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Drug violation. Clayton Superior Court. Before Judge Miller.
Bobby Hughes appeals his conviction on all counts of a three-count indictment, two of which charged him with selling pentobarbital in violation of Schedule II of the Controlled Substances Act, Code Ann. 79A-807, and the third of which charged that he, "along with Michael Lesley Clodfelter and Mark Selby Thomas, did unlawfully possess with intent to distribute" marijuana in violation of the Controlled Substances Act, Code Ann. 79A-811 (j). The only contention on this appeal is that the evidence was insufficient to support the guilty verdict as to the marijuana count, but, finding no substance to this complaint, we affirm.
The court as the trier of fact was authorized to conclude from the evidence that Hughes was the "connection" between Horne, an undercover agent posing as the buyer, and Mark Thomas and Hughes' roommate Clodfelter, the suppliers; that Hughes had shown the agent a sample of the marijuana and they had agreed upon the terms; that Hughes brought Thomas, Clodfelter and the agent together for a sale of approximately ten pounds of marijuana, with Hughes to receive 575 of the purchase price; and that the arrests were made when all four of these participants had finally assembled, after elaborate machinations appropriate to the occasion just prior to the money changing hands as the sale was "going down."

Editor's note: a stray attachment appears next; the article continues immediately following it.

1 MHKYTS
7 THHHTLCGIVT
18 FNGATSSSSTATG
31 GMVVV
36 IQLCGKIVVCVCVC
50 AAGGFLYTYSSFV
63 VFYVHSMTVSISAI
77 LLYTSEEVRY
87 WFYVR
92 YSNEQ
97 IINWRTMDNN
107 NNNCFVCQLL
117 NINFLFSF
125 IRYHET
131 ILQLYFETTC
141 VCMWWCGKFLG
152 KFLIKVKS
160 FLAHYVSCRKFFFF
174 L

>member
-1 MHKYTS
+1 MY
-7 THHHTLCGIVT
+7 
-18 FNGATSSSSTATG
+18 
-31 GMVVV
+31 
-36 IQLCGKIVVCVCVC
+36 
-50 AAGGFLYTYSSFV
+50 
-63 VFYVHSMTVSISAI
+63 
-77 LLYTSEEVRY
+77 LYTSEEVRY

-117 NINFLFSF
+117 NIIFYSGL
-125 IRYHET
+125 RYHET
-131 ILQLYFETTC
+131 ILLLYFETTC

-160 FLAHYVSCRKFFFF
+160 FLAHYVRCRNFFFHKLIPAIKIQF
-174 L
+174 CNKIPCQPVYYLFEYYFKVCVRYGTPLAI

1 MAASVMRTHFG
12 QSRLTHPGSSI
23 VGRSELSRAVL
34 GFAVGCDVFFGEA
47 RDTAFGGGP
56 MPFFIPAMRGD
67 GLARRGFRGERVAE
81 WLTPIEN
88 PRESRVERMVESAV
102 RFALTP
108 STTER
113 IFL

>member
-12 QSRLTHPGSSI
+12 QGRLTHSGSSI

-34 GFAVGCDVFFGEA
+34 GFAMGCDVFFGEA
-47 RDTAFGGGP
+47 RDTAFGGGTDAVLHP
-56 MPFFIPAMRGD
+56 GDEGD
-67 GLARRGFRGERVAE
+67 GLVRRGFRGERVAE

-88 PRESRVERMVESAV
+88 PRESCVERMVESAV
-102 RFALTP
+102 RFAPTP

However, it is Hughes' contention that since the evidence showed his manual possession to be only the sample, and not the entire ten pounds from which it was taken, the conviction under the marijuana count was not authorized. This contention is based upon the premise posited in the brief that "conviction of possession with intent to distribute marijuana is not authorized by evidence that the (accused] possessed marijuana of less than one ounce. Cases authorizing conviction of possession with intent to distribute controlled substances have invariably required large quantities of the controlled substance." No authority has been cited which can be said to support the contended-for premise. But assuming arguendo that the state was required to show Hughes' connection with the larger amount, he clearly fits the definition of one who ". . .(3) intentionally aids or abets in the commission of crime; or (4) intentionally advises, encourages, hires, counsels, or procures another to commit the crime" and is thus a "person concerned" in the commission of the crime so as to be chargeable as a conspirator and thus a party thereto under Criminal Code 26-801 (b) (3). (4) (McGinty v. State, 134 Ga. App. 399 (1) (214 SE2d 678) (1975); Evans v. State, 139 Ga. App. 607, 608 (3) (229 SE2d 88) (1976)), which may be proved and given in charge even though not alleged in the indictment (Ingram v. State, 134 Ga. App. 935, 936 (2) (216 SE2d 608) (1975): Bruster v. State, 228 Ga. 651, 652 (3) (187 SE2d 297 (1972)); and possession of the ten pounds by the other conspirators in Hughes' immediate presence can be properly charged to him. Townsend v. State, 141 Ga. App. 743 (2, 3) 234 SE2d 368) (1977). See also Code Ann. 79A-812.
Paul S. Weiner, for appellant.
Friday May 22 02:34 EDT

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